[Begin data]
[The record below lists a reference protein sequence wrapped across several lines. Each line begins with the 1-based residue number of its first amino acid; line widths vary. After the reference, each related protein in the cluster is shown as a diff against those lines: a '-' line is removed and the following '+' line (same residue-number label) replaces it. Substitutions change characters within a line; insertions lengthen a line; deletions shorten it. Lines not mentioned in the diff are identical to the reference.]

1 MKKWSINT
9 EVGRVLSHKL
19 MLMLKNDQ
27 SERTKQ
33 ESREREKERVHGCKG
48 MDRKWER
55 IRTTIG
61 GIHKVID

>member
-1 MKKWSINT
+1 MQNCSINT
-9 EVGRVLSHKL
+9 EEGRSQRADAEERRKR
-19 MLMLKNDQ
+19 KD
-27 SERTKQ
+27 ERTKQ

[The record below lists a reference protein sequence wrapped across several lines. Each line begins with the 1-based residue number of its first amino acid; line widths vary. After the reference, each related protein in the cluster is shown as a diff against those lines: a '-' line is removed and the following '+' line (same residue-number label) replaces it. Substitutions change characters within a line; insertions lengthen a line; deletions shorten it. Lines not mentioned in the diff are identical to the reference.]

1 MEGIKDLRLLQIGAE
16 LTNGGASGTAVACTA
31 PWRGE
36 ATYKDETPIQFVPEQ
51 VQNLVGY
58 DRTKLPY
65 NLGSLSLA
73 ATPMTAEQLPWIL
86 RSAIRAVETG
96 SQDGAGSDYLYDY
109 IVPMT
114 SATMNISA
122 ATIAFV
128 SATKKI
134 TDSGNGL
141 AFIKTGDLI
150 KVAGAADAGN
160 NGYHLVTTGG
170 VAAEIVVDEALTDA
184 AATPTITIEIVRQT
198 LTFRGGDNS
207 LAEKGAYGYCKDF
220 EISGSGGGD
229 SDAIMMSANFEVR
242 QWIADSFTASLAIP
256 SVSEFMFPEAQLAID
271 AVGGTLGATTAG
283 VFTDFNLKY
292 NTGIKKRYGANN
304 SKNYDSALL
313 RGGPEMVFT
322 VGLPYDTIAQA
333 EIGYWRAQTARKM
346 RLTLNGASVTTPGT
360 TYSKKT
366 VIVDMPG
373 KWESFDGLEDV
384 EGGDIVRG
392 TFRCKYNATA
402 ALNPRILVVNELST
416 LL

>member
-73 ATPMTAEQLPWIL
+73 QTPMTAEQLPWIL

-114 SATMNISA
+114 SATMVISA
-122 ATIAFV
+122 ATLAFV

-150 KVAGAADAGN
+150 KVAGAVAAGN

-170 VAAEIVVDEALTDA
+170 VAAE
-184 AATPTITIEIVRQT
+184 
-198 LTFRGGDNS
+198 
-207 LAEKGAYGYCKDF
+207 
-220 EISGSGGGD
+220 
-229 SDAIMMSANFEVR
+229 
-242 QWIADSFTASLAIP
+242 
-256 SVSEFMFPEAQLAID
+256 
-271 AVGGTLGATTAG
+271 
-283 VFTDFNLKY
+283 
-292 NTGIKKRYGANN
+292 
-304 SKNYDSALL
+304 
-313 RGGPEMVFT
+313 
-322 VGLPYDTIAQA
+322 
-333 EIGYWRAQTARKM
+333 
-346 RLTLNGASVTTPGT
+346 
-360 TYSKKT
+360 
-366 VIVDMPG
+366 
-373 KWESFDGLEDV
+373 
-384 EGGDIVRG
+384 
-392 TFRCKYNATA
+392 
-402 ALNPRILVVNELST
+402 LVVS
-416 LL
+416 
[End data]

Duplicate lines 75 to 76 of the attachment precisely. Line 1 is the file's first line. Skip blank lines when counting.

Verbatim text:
+198 
-207 LAEKGAYGYCKDF